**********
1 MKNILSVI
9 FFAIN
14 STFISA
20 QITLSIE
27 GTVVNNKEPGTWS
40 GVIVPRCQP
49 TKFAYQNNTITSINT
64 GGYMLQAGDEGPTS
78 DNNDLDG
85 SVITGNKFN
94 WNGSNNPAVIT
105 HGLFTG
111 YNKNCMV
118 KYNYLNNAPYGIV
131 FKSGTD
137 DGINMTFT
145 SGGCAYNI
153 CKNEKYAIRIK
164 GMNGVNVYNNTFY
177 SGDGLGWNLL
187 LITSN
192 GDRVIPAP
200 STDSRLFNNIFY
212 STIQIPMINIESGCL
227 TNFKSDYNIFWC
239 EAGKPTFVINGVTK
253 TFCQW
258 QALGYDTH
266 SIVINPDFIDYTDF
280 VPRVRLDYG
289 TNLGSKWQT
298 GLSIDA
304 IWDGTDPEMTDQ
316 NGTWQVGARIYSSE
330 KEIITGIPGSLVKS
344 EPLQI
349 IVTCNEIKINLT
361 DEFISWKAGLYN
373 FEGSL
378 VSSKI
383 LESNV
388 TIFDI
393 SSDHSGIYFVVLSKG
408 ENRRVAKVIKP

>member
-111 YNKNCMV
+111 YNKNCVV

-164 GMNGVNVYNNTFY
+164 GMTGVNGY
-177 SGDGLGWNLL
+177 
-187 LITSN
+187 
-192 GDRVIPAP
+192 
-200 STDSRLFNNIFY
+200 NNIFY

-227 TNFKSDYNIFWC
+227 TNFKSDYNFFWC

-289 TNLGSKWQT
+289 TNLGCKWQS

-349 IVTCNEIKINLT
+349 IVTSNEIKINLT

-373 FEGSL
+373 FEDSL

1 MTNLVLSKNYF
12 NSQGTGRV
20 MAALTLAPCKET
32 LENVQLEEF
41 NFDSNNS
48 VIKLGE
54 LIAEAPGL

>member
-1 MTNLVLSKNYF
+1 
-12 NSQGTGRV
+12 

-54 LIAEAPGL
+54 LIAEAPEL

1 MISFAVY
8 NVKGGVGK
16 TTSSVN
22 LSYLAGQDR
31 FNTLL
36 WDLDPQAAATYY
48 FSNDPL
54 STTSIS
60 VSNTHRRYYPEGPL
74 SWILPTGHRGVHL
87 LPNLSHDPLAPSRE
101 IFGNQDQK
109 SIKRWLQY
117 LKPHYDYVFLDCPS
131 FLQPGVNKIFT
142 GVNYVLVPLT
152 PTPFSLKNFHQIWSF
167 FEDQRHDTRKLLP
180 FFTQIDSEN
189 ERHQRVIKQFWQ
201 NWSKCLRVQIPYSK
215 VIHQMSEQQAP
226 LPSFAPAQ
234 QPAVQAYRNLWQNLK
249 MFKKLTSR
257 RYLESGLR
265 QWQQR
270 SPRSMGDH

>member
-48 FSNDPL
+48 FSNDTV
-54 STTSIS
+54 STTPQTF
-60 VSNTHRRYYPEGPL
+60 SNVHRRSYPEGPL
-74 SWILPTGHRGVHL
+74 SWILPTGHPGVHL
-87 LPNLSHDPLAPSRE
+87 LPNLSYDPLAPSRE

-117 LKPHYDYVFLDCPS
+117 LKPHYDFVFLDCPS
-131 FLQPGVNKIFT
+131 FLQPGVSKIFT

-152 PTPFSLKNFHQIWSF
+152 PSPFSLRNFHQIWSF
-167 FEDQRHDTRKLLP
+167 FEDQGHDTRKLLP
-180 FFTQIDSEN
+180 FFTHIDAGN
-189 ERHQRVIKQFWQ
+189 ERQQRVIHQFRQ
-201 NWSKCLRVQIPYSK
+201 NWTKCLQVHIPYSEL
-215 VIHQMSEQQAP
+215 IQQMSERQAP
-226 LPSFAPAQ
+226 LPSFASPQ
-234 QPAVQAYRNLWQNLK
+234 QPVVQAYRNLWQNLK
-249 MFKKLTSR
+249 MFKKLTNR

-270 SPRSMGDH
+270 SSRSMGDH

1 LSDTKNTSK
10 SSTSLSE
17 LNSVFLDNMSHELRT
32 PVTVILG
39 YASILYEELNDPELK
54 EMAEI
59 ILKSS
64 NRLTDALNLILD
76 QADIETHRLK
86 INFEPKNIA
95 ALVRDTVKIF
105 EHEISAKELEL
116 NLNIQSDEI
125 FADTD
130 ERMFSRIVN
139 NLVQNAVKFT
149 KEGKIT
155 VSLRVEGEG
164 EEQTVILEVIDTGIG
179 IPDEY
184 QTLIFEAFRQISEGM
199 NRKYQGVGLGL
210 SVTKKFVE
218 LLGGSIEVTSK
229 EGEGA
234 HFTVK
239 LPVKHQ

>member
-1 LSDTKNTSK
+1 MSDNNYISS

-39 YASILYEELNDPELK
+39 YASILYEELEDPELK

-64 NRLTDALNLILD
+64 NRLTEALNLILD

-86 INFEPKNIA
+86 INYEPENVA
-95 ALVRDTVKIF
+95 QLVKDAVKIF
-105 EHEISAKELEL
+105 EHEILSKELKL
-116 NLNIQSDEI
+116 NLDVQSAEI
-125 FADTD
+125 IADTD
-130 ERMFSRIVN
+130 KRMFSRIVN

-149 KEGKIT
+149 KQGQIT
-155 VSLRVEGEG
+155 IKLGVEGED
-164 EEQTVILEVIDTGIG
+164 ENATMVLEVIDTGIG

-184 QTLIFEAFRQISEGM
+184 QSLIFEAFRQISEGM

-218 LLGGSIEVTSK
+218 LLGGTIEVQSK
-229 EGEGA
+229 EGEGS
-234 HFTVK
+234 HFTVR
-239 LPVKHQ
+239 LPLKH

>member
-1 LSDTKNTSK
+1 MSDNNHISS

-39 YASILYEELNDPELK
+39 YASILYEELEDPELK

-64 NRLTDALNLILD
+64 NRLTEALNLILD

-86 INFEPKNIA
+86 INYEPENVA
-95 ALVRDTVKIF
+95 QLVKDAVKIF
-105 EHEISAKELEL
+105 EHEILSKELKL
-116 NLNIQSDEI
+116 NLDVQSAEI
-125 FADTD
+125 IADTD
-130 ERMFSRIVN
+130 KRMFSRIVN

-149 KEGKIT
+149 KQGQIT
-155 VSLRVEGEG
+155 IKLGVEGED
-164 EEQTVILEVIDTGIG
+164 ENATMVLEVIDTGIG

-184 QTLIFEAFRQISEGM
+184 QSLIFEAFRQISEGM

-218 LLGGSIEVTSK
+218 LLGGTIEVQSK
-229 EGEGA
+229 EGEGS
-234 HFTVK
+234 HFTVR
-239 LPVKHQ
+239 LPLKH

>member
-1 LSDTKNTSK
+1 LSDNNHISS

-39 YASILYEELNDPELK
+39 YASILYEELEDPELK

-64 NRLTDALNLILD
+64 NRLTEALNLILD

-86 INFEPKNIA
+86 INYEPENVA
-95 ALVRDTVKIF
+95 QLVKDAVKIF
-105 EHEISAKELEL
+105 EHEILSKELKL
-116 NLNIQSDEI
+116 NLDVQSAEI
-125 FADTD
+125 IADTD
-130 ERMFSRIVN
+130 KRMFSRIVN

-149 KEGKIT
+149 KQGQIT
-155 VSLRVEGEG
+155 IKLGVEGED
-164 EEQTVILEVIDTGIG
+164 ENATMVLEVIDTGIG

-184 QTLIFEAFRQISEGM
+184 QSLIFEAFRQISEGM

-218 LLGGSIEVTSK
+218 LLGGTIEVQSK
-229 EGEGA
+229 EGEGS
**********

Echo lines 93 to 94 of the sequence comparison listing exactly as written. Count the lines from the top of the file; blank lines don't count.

117 LKPHYDYVFLDCPS
131 FLQPGVNKIFT